If the time has come for you to have a stair lift installed in your home, due to lack of mobility issues, you want to make sure the job’s done right. You want a stair lift that’s safe, one that operates seamlessly, and one which will allow you to easily move up and downstairs safely.

With this being said, you also want something cost effective. A stair lift is an investment you’re making for life. So it’s one you don’t want to take lightly. Here we’ll cover some of the costs you should expect, what might increase prices, and how you can pay for your new stair lift, if you need to install one in your home.

Stair Lift Basics

A basic battery-operated stair lift can run anywhere between $2000 to $5000. A higher-end model, can run in excess of $7000. But, that’s just the base price. An electric model can run about $1000 to $2000 more than battery-operated. So, what’s going to affect the rates you’ll pay as a senior when the time comes to choose your stair lift?


A straight staircase stair lift averages $2000 to $3500 for a basic model. There are also standing stair lift models you can choose, which will cost a little bit more, but are a good option for those who feel discomfort from using the seated model day in and day out. Since there’s really nothing complicated with the stairs, it’s simply a matter of measuring the distance from upstairs to the bottom stair on the base level, the depth of the stairs, and incline. From there, it’s about choosing a stair lift model and seat, which will guide your pricing.


A curved stair lift is a little more complex. These models can run $3000 to $5000 easily, and in some cases, much more. On average, a curved stair lift is anywhere between $5500 to $7500 for mid to higher end models. Depending on the complexity of your staircase, the number of stairs, the angle, how much of a shift there is, and other variables, this price can be in excess of $10,000 in some homes.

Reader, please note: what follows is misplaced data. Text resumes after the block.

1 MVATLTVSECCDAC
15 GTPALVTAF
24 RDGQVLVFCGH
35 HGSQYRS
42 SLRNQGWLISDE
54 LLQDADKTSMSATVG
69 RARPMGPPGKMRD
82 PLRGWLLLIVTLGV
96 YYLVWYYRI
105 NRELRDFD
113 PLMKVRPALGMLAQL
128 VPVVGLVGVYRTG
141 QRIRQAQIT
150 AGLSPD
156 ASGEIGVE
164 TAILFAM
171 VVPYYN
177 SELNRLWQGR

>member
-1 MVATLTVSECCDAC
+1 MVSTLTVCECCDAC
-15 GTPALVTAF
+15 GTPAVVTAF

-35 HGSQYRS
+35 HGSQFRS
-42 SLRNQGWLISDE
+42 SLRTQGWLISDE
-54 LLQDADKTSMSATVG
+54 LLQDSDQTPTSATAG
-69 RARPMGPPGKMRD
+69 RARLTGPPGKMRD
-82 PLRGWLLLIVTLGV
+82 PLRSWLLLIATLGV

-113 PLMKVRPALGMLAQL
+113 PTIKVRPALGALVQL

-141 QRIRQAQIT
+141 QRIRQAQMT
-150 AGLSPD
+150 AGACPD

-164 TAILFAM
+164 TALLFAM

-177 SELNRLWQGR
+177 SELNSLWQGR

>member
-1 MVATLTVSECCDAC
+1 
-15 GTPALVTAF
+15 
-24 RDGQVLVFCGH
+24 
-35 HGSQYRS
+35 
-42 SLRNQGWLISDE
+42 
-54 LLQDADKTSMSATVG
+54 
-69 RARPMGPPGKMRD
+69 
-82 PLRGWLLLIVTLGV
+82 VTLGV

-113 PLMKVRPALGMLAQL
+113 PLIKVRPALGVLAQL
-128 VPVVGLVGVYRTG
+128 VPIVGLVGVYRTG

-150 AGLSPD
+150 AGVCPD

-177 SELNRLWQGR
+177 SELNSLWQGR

Optional Features/Price Increases

Convenience factors can increase the price of your stair lift as well. Some of the convenience factors or optional features which will cause the price of your stair lift to go up are

  1. Speed settings (if you want a stair lift that operates faster than the average model)
  2. A seat that tilts or perches, fold up rails, foot or arm rests (or both)
  3. Customization with a specific manufacturer, design details, cushion, seat adjustments
  4. A stair lift that curves away from the staircase when it is parked
  5. A stair lift that has optional exit/entry options
  6. Swivel seats, safety belts, harnesses
  7. Backup batteries or a more powerful battery


If you want some optional features out of convenience, you can expect to pay a higher price for them. If they are things which make sure your unit operates safely, you are typically not going to pay more for this. So, think of upgrades or optional features as a cost hiker if you’re on a budget when choosing a model.


Many manufacturers will include the price of installation in the final price they quote for the new unit. However, some companies do not, and they require you hire an outside contractor, or you can hire their personnel, for an hourly rate to do the installation work. You can expect to pay anywhere from $70 to $200 per hour for the installation of your new unit. Some things which create this price discrepancy includes area (your city/state will dictate local pricing), the quality of your unit, optional amenities or features that have to be installed, the complexity of your stair case, and difficulty in accessing certain areas when installing the new unit in your home.

There’s no figure that’s locked in, and there isn’t a “one size fits all” price when it comes to investing in a new unit. These are some average rates you can expect to pay, as well as optional features/customization features which are going to cause the prices for your new unit to increase when the time comes to have it installed.